Objective: Devices that reduce technical difficulty and anastigmatic time when repairing large vessels such as the thoracic aorta would be beneficial. The aim of this study was to determine if titanium vascular closure staples (3 mm) could be safely and quickly applied in the repair of large vessels such as the thoracic aorta. Design: Through a left thoracotomy in 10 female swine (110 to 130 lb), an interposition graft (14 to 16 mm textile) was placed into the aorta distal to the left subclavian artery. Animals were randomized at the time of repair to either running sutures (n = 5; 6-0 polypropylene) or vascular closure staples (n = 5; 3 mm). The anastomosis was evaluated after 2 months with aortograms, and the aorta was harvested to evaluate healing. Results: The clamp times (mean ± SD) were 30.8 ± 8.2 min for suture repair and 24.8 ± 5.1 min for vascular closure staple repair (p = 0.2). Anastomosis times were 20.0 ± 6.2 min for the suture group and 16.4 ± 6.4 min for the vascular closure staple group (p = 0.4). Arch aortograms at 2 months revealed no significant difference in luminal narrowing between the two groups. Gross and microscopic examination revealed no thrombosis, well-healed wounds with a continuous intimal layer, and no differences in intimal thickness or inflammation between the two groups. Conclusion: Vascular closure staples were equivalent to sutures in terms of durability, graft patency, and wound healing at 2 months. Vascular closure staples may offer the trauma surgeon a quick and easy alternative when repairing large vessels such as the thoracic aorta.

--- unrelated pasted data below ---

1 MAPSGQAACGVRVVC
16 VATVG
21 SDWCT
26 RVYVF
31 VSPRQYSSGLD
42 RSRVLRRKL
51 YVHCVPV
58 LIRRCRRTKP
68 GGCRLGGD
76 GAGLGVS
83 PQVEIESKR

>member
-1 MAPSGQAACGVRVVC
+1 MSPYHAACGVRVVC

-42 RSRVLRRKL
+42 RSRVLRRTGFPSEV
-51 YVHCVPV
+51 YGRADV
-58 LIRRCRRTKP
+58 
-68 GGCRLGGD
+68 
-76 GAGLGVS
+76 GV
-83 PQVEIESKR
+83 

- Vascula r closure staples
ASJC Scopus subject areas
- Pulmonary and Respiratory Medicine
- Critical Care and Intensive Care Medicine
- Cardiology and Cardiovascular Medicine